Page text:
In an interview, an officer named Anthony said he was among the rank and file who felt the department didn’t support them. He quit over the summer and requested The Tribune use only his first name to protect his future job prospects.
“Our mayor and our chief are kneeling with the protesters versus standing with us,” Anthony said, “while we’re out there protecting and serving.”
Anthony was among the officers who were upset with how Brown and Mendenhall reacted to controversies. Brown called the actions by an officer who pushed down an elderly man during a May 30 protest “inappropriate.” Mendenhall called revelations that some officers used dogs in arrests improperly a “stain on our department.”
Anthony also said he didn’t agree with the department’s handling of larger protests, including the May 30 demonstration in which some protesters flipped and burned a police car and graffitied the state Capitol.
City leaders wouldn’t let officers respond until hours into the protest and only after the police cruiser had been flipped and torched.
“We were told to just sit back and let them vent, which, you know, that’s not why we become police officers,” he said.
He worries about the officers still on the job, dealing with a heavy workload made heavier by officers like him who left. He worries about the implications as crime rises.
Horrocks said the department tried to help officers how it could — by buying equipment better-suited for hot weather, bringing in snacks and drinks during the protests and listening to officers’ concerns.
“It is important to the chief that his officers feel like they have a voice in what we’re doing,” he said, “and he also understands that there’s a good reason for certain reforms and changes to the way police do things.”
In its request to the City Council, the police department called the number of officer departures since July “unprecedented.”
A review of 26 resignation letters, obtained through an open records request, provides some insights into why officers quit in 2020.
Many of the letters were straightforward, noting an intent to resign and suggesting a final day of employment. Several included positive notes.
“I wish the department success in these trying times and hope all officers stay safe,” wrote one departing officer in late July.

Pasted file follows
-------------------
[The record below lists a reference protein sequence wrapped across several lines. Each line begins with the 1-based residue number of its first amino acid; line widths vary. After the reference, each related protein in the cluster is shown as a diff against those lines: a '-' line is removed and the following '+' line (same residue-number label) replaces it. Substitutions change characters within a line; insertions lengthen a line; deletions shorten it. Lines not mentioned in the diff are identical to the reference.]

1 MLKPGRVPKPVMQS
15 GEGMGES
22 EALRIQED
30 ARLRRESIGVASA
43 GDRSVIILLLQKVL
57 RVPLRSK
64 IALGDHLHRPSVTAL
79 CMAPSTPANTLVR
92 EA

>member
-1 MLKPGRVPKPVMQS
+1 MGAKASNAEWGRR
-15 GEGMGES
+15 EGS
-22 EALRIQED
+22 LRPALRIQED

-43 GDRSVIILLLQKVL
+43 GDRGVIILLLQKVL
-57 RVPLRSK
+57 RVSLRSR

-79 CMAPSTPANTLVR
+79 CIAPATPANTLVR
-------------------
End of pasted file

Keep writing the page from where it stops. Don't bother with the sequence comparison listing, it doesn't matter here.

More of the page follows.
Others, however, expressed frustration and moral quandaries.
For instance, a self-described “new officer” said he was honored to work at the department but never felt confident in his role.
“I have just been thinking a lot about having this be my long term career,” he wrote, “and I do not see myself enduring it for the long haul.”
Fewer officers, more crimes
Department data shows violent crime rose 21.6% in the city and property crimes are up 24.9% when comparing 2020 to 2019, according to a Tribune analysis. Calls for service spiked to more than 113,700 in Salt Lake City through November 2020, compared to about 97,700 the year before. That has some residents demanding city leaders do more to improve public safety.
Even though the department just graduated 18 new patrol officers and is moving about 20 more to patrol to help with the spike in crime, Horrocks said the department is still understaffed. It could take longer to solve crimes because fewer detectives are doing investigative work.
Because police work means more risk of exposure to COVID-19, the police department also had to grapple with officer quarantines in 2020 that left them further short staffed, even as officers worked overtime to aid in the city’s pandemic response.
The hiring freeze doesn’t help matters.
“I’m aware, I think everybody’s aware of the shortage that we have,” said Wharton, the council chair. “If the situation is as serious as it seems to be based on what I’m hearing from residents, what I’m reading in the newspaper and what I’m hearing from staff, I think council members will want to work quickly” to remedy the situation.
Mendenhall declined an interview request, but provided a statement.
“I’m disappointed that we’ve seen such high turnover this year,” the mayor wrote. “It’s a difficult time to be a police officer, and circumstances over this past year have made the job more challenging. But I’m optimistic that we will continue to attract and retain top-quality law enforcement officers who want to work for the best department in the state.”
The mayor added that the city’s human resources team is working with the police department to recruit and retain officers interested in serving the city with “integrity and equity.”
Although the City Council is now walking a delicate line between answering the calls for better police oversight and addressing the rising crime, not to mention calls from law enforcement for more funding and to drop the hiring freeze, Wharton said elected officials are listening.
“Any residents who have strong feelings or have experiences, whether it’s a decreased level of service that they’re unhappy with or they’re concerned about what impacts this will have on reform efforts, I hope those residents will contact the council,” he said, “and let us know their thoughts.”
Members of the public can provide feedback about the police department by emailing firstname.lastname@example.org, by calling 801-535-7654 or by looking up the contact information of individual council members at slc.gov. Residents can also provide comments during the City Council’s next formal meeting and budget hearing Jan. 19.
Salt Lake Tribune reporter Taylor Stevens contributed to this story.